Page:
Lil JoJo’s Brother Swagg Mocks Chief Keef for Crying in Court in New Song ‘Opp Thot’

Chicago artist Swagg, brother of slain teen Lil’ JoJo, took aim at Interscope artist Chief Keef in new song ‘Opp Thot.”

The “Bail In Bail Out” rapper made fun of Chief Keef’s legal woes.

“How you cryin over two and you from O Block,” he raps.

Chief Keef, who claims affiliation with The Black Disciples street gang, showed emotion at his court sentencing.

Judge Carl Anthony Walker said Thursday Chief Keef, whose real name is Keith Cozart, would have to serve two months in Illinois Youth Center in St. Charles, IL.

Chief Keef reportedly broke down in tears several times during his court preceding pleading with the judge to not send him to juvenile detention, according to the Chicago Sun Times.

However, Judge Walker reportedly said he would not tolerate the teen’s “blatant violations of the court’s order.”

Comedian Lil’ Duval recently weighed in on rapper Chief Keef’s legal woes.

Lil’ Duval said it doesn’t surprise him that Chief Keef was affected by his sentence.

Chief Keef, he said, is still a boy.

“Chief keef cried over 60 days? I’m not surprised. Y’all forget he still a lil boy. Ask any teacher that teach bad kids,” he wrote on his Twitter account.

Chief Keef is not yet 18 years old, so he was sentenced to serve his time in a juvenile detention center.

Some Twitter users said Chief Keef had no reason to cry given it is juvenile detention. Lil’ Duval slammed critics, writing, “He’s a CHILD that is jail to him.

“Most of the people on 1st 48 cry. That don’t mean they not killers,” he wrote.

Walker ordered Chief Keef into custody for his role in operating a firearm during an interview with Pitchfork Media in June 2012.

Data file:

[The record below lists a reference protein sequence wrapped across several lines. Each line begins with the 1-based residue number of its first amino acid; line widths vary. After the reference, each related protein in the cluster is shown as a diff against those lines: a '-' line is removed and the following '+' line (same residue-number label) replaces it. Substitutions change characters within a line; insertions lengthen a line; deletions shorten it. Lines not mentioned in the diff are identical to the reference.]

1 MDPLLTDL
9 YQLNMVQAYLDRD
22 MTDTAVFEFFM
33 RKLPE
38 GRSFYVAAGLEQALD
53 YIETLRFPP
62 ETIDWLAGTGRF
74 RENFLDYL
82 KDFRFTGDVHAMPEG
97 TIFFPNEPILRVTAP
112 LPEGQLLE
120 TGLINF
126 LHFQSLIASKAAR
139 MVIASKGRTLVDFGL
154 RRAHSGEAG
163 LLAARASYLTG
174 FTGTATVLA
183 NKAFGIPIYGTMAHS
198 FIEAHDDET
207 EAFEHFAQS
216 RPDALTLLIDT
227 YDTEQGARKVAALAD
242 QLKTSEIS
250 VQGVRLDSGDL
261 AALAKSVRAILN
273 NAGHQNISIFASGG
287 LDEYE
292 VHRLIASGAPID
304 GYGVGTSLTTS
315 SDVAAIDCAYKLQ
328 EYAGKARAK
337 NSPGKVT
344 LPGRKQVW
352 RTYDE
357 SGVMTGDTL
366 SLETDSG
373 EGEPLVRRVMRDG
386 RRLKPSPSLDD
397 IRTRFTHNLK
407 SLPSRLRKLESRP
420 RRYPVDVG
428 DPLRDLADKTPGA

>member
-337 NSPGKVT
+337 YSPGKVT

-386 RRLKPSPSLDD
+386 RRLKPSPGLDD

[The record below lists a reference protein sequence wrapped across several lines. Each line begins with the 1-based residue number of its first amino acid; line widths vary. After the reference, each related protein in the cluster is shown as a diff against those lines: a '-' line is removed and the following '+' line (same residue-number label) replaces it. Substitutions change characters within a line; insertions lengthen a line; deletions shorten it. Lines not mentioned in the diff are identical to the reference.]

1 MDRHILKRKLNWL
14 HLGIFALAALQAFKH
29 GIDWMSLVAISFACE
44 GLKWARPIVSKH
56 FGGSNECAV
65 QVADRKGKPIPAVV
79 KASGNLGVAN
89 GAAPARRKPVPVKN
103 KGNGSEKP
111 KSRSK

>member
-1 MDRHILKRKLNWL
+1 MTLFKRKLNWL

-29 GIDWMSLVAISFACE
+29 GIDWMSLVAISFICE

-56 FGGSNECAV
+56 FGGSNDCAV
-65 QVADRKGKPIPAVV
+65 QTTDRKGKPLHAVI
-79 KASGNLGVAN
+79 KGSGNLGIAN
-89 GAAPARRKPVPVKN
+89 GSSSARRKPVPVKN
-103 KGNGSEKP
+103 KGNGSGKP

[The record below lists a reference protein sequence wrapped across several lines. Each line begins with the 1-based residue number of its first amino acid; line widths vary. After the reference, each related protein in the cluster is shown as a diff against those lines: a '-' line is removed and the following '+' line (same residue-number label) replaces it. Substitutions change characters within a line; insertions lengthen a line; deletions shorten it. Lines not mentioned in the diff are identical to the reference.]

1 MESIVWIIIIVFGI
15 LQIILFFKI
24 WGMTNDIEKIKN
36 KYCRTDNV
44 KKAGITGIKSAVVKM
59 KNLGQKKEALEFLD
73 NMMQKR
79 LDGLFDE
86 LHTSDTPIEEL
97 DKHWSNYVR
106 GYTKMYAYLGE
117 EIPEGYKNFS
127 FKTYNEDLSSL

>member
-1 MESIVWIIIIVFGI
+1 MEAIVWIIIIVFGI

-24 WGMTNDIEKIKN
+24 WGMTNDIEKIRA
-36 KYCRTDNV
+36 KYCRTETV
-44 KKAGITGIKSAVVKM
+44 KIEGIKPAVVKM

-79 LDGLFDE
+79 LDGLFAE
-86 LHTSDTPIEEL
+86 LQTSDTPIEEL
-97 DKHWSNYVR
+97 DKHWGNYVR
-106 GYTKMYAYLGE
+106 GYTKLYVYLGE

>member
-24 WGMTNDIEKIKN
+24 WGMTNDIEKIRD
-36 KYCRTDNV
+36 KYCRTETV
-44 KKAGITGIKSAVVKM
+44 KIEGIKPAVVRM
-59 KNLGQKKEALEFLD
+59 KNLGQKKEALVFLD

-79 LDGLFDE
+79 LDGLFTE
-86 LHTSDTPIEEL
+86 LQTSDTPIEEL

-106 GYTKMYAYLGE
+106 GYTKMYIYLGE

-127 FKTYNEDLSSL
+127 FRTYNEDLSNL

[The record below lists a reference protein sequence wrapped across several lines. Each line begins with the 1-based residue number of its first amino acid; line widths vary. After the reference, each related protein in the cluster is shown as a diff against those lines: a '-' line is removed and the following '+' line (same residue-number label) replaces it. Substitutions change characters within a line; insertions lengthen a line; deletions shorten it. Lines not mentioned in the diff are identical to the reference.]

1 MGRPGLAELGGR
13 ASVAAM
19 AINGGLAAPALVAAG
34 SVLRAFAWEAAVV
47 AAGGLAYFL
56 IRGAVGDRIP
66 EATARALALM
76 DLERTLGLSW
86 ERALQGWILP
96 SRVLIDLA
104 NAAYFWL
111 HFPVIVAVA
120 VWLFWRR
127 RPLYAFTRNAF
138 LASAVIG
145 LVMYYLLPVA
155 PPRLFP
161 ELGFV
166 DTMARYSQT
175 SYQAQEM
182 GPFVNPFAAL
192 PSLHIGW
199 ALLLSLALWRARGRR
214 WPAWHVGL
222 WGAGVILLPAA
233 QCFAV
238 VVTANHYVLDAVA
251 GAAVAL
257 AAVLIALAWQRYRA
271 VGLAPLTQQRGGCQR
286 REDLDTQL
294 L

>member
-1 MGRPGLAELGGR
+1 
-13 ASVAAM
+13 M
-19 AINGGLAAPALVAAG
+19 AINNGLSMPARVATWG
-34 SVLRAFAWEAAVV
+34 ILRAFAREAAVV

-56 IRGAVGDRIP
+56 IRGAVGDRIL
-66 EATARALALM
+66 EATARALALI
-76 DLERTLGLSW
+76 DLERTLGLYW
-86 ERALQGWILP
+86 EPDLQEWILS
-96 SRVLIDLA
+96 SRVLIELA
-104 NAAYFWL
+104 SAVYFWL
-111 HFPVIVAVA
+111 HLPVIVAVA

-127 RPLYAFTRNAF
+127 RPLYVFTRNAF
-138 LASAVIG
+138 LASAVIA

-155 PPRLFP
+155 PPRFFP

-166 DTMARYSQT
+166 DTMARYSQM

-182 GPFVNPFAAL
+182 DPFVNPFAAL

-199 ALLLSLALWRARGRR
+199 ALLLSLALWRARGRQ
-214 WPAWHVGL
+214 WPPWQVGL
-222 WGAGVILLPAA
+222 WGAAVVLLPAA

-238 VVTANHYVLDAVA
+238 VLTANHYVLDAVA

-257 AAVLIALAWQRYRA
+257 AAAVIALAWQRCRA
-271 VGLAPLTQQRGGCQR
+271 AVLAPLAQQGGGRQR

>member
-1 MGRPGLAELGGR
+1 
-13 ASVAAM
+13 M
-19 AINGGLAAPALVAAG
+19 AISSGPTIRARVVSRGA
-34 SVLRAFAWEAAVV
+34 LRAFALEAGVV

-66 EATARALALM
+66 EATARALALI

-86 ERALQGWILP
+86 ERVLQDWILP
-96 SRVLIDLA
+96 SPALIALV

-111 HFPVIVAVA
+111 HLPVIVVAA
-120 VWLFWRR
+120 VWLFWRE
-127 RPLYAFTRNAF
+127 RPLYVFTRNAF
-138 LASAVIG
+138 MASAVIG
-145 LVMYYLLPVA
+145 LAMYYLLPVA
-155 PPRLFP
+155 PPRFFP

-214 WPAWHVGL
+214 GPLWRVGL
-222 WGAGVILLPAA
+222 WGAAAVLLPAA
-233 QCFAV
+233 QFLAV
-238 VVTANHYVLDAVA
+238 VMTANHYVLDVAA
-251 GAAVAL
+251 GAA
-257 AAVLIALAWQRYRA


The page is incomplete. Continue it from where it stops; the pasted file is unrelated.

Walker ordered the online music publication to turn over “the entire unedited version” of Chicago rapper Chief Keef holding a rifle at a gun range. In the video, Chief Keef, whose real name is Keith Cozart, can be seen shooting the weapon inside the gun range.

Chief Keef was placed on an 18-month probation for pointing a loaded handgun at a Chicago police officer in 2011.

Police responded to a call of shots fired on Dec. 2, 2011 just before noon on the 6100 block of South Indiana, according to

Police confronted Chief Keef as he was walking out of his grandmother’s apartment complex. Chief Keef, who was 16 years old at the time, brandished a loaded “blue-steel handgun” and eluded police for a half-block before being apprehended.

While in pursuit, police fires several shots at Cozart, but missed, according to a police report obtained by

Though the rapper, born Keith Cozart, didn’t fire his weapon, he did point his gun at officers- twice.

Cozart reportedly was charged with three counts of aggravated assault with a firearm on a police officer and aggravated unlawful use of a weapon- all felonies. He was sentenced to home confinement at his grandmother’s house- the same home where the viral “I Don’t Like” music video was shot.

The “I Don’t Like” rapper has been under intense scrutiny by Chicago prosecutors for two alleged violations on his probation. In addition to the online video, The Interscope Recording artist failed to earn his GED by an August deadline.

The rapper also was found associating with Black Disciple gang members after police responded to a call of gang disturbance in the 6300 block of South King Drive, according to the Sun Times

Chief Keef’s probation prohibits him from having any guns or illegal drugs or associating with gang members.

“He is still blowing off this court. He is still doing what he wants to do,” Assistant Cook County State’s Attorney Julian Brevard said in a Nov. 2 court hearing, according to the Sun Times.

His “whole image is that he is a tough guy,” he added.

Chief Keef posted defiant messages on Nov. 2 to his Twitter account, according to the Sun Times.

“Prosecutors want me back in jail?! I aint going!!!! … IM out here tryin to get this money & they wanna stop me from shining!!!” he wrote.

Judge Carl Anthony Walker ruled he wouldn’t lock up the 17-year-old rapper before a Nov. 20 hearing. Though he acknowledge Chief Keef should be placed on “electronic home monitoring.”

Chief Keef reportedly left court pumping his fists in a display of victory. According to the Sun Times, he told a reporter before his court proceeding that it would be “a piece of cake.”

Listen to Swagg’s “Opp Thot” below

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